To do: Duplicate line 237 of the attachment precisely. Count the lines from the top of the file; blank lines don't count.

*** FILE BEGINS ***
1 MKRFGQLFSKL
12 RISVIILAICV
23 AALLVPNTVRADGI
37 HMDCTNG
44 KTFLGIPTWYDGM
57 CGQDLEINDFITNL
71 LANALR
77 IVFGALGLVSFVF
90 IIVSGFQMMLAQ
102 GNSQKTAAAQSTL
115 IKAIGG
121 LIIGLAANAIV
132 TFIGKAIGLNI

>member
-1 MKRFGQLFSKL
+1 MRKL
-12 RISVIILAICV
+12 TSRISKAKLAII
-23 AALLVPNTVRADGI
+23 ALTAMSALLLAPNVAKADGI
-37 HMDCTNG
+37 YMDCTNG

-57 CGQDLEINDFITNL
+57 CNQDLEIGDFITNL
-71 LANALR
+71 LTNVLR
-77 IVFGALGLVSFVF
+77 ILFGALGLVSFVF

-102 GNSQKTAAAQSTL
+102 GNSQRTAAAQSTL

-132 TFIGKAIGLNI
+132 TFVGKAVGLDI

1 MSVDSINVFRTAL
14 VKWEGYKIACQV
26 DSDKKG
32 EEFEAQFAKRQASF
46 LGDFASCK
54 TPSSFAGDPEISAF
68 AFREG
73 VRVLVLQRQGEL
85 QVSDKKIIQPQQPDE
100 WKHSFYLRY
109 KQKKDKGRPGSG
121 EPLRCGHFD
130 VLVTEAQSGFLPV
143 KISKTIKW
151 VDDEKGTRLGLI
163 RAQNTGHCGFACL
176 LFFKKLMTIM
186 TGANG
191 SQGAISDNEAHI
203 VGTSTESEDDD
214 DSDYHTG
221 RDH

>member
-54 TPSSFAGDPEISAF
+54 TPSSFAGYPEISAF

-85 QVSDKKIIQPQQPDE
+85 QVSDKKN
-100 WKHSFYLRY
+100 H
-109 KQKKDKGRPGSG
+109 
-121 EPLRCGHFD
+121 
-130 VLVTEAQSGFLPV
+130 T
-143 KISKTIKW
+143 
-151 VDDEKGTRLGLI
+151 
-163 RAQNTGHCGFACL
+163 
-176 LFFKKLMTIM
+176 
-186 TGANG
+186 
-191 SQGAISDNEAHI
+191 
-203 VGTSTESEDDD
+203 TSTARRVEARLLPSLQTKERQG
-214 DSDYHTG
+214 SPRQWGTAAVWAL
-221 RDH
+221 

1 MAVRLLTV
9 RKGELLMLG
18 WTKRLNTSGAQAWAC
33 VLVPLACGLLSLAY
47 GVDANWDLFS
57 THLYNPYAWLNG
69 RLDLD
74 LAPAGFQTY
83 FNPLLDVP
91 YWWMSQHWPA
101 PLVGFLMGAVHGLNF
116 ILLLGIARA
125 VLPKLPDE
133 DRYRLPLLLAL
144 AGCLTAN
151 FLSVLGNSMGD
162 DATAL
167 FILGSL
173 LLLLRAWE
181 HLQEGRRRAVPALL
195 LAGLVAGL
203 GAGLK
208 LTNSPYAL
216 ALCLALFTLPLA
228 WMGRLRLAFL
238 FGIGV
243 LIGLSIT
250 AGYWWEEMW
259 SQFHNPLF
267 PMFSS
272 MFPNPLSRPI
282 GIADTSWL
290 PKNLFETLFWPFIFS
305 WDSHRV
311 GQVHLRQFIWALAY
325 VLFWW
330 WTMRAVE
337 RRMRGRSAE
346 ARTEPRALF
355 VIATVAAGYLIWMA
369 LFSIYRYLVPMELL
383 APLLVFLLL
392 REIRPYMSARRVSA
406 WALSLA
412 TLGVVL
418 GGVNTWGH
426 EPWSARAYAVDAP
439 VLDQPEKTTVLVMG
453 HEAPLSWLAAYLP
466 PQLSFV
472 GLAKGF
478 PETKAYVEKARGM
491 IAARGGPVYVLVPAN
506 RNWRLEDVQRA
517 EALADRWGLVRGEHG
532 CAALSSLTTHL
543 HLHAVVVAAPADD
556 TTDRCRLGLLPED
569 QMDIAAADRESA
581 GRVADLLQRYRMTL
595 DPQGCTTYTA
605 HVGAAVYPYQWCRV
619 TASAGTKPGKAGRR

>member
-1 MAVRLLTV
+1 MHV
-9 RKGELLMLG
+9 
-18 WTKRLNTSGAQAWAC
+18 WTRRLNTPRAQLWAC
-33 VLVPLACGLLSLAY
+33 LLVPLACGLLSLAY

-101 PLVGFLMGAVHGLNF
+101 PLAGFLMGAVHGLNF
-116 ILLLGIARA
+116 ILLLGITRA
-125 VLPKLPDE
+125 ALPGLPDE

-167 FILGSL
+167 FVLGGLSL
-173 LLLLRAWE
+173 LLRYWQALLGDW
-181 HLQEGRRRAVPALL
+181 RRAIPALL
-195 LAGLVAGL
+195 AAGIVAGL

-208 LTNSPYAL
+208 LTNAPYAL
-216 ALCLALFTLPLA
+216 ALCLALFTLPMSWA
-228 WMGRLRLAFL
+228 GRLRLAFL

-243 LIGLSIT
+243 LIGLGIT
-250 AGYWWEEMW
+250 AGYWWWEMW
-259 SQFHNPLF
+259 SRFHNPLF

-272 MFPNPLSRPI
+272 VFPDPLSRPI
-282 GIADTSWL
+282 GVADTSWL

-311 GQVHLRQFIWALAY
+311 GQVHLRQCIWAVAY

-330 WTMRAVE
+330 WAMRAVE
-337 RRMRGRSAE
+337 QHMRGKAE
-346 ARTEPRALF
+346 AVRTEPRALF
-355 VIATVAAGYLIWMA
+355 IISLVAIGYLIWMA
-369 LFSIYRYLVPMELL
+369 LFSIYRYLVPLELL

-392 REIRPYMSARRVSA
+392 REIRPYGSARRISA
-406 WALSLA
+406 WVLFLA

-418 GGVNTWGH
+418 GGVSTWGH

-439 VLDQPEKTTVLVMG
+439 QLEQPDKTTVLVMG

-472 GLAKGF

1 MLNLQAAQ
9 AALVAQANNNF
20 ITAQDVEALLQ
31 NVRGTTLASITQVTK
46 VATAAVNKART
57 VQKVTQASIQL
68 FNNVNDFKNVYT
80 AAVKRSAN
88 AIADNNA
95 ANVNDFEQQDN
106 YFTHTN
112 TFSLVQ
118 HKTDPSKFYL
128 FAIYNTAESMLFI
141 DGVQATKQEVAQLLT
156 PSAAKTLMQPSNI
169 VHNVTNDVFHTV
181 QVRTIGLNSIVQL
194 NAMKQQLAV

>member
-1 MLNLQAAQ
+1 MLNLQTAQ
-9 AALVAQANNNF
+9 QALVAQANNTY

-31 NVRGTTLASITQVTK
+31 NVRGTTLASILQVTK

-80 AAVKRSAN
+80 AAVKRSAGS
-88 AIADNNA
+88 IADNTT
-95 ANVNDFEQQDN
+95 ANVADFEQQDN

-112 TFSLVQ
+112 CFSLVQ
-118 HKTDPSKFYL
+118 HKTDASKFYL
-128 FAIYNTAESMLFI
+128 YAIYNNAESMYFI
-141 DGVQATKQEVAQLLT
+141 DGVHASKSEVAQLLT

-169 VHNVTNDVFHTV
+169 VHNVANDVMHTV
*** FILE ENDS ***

-88 AIADNNA